Everyone knows him. Everyone thinks they know us, me. Everyone is wrong.
Even as we drive through town now, people in other cars and kids playing near the road recognize us and wave. Probably a third of the town's population helps pay the lease on our Taurus and the mortgage on our house, which gives them the right to say things to my dad like, "I see you got new tires there, Charlie. Are you sure the steel-belted are really worth it? They can't be cheap ..." or "The front lawn at the house is looking a little ragged—do you need to borrow a mower?" Whenever I get new clothes I can almost see some of the women at church calculating how much we spent.
Everyone knows exactly how much my dad makes, and they think it's enough. Some think it's too much.
One time I was out with Mom when we ran into a congregant who owns his own tech company and gives a lot of money to the church. Mom was holding on to her cell phone, which she'd just upgraded to one of those that does everything so that I could have her old one, and this guy, this congregant, made a comment about it. "I guess you can keep your grocery list on that thing, if nothing else," he said. His big, jokey smile didn't hide what he was really saying: Why does a housewife need a fancy phone, especially when the church basically pays the cell bill, and shouldn't we use that money for new pew Bibles or an ad in the county yellow pages?
"Yes," Mom said, smiling back, drawing a perfectly but modestly home-manicured finger through a piece of hair that had fallen across her face. "It does wonders with grocery lists." But when the guy was gone, Mom said to me, "I guess we're not supposed to live in the twenty-first century," and tucked the phone into her purse, out of sight.
There's a lot of stuff like that we deal with. Those are just examples.
Now Dad pulls the car right in front of Main Street Hardware, and as he turns off the engine there's a little rattle coming from under the hood. I look at him. He's pretending not to hear it. After Mom's accident, and everything else, the last thing we need is car trouble.
The bells on the door of the hardware store jingle as we go in. A wave of air-conditioned air feels too cold at first, raising goose bumps on my arms, but then it's like heaven.
"Charlie, hey." Cal Stewart, who owns and single-handedly runs the hardware store, greets us. Or I should say he greets my dad and nods politely at me. "What can I do for you?" I like Cal, even though he never remembers my name. He's got woolly dark hair that's just starting to go a little gray, and wire-rim glasses that make him look smarter than most people in Pineview, and he's a lot nicer than the old couple he bought the store from a few years ago.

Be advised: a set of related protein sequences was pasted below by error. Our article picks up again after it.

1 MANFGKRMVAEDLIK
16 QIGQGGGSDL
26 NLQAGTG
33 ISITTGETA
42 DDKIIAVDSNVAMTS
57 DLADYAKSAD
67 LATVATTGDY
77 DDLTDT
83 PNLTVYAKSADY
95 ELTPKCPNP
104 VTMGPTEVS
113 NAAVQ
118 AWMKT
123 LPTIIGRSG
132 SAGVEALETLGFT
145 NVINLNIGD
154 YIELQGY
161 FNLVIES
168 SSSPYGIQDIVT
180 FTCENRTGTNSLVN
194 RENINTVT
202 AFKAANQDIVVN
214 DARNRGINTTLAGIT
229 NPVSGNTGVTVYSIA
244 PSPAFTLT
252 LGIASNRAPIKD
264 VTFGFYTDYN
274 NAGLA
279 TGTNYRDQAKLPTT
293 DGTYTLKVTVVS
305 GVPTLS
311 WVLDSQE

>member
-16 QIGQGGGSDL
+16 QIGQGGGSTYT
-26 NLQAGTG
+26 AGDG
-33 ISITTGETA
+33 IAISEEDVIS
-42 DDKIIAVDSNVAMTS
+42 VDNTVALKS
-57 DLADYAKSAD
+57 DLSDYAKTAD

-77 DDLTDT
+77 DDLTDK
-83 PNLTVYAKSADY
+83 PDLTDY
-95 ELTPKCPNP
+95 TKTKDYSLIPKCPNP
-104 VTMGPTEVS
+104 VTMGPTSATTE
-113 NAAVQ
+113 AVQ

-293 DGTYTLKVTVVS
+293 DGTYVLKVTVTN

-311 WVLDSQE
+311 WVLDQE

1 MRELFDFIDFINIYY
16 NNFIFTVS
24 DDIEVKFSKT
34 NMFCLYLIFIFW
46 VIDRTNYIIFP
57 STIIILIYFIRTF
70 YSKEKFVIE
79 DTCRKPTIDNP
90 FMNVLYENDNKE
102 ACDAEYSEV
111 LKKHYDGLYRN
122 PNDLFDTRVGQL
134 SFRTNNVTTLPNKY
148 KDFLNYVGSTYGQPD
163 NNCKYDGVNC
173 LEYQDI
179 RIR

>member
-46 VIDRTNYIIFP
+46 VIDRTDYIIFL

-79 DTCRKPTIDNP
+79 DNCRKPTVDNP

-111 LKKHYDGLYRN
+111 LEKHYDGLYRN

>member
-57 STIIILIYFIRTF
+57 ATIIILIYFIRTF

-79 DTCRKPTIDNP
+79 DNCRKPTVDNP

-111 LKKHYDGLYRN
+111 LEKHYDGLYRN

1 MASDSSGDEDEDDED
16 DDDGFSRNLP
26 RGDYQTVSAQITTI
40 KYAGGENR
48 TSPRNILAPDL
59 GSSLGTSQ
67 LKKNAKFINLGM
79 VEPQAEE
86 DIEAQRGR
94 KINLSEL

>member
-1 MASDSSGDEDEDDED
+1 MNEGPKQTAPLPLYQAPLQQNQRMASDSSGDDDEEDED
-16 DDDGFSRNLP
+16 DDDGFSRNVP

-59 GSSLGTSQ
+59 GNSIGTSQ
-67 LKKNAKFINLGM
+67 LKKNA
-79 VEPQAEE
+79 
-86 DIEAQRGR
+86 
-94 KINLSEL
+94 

Dad and Cal discuss the ceiling fan issue, and I take advantage of the chance to walk the aisles of the store, running my hand over the different-size chains that hang from spools, looking into bins of glittering loose nails in every size, examining a dozen kinds of spackles and glues. There's something to make or fix or connect everything.
When he's done talking to my dad, Cal walks by the other end of the aisle and catches sight of me.
"Can I help you find something?"
"I'm thinking about doing something different in our backyard."
"Let's go to the outdoor section. Near the front."
My dad is up front, too, talking on his cell, something about the music for tomorrow's service.
Cal asks me, "So you want to do something different. Different how?"
"It's so hot," I say. "Everything's kind of ... dying."
He leads me to a spinning wire rack of thin gardening books, many of them dusty and with pages that are starting to yellow from the sun. "Here's one on desert gardening. Technically, Pineview is high desert and not true desert, but it's got a lot of info on plants that don't need much water."
"Right." He hands me the book. "Is this for 4-H?"
"No," I say, surprised that he remembers. "Just for my house."
The last time I came here was to get wooden dowels. I dropped out of 4-H before I finished that project, which was supposed to be me and Vanessa teaching crafts at the Dillon's Bluff Senior Center, but my mom wasn't doing so well the day she'd promised to drive us to do the setup, and my dad was busy with church, and instead of telling the truth I told Vanessa that I'd given my mom the wrong date and Vanessa got mad and I dropped out rather than let her down again. Anyway.
"You'll probably need some of this," Cal says, leading me through the store to a pile of black plastic sheeting.
"To smother those water-greedy plants you're trying to replace." He hands me a bulky, folded armload of it.
"Ready, Sam?" my dad asks, eyeing what I've got and, I'm sure, calculating the price.
I nod. Cal rings us up and Dad pays with a credit card. We both exhale and try not to look too surprised when it goes through.
In the grocery store, Dad doesn't approve of my list. "Your mother lets you eat like this?" He puts a bag of chocolate-covered pretzels back on the shelf.
I stare at him.
"Nothing." Just that you sound like a weekend dad who's been divorced for years, I think, not someone who allegedly lives in the same house as me.
He pushes the cart down the cereal aisle and throws in a box of cornflakes, the store brand that's always on sale and is not so much cornflakes as corn dust. To stop myself from complaining I turn on my heel and go off to the pet supplies, where I run right into Vanessa and her mom struggling with a twenty-pound bag of dog food.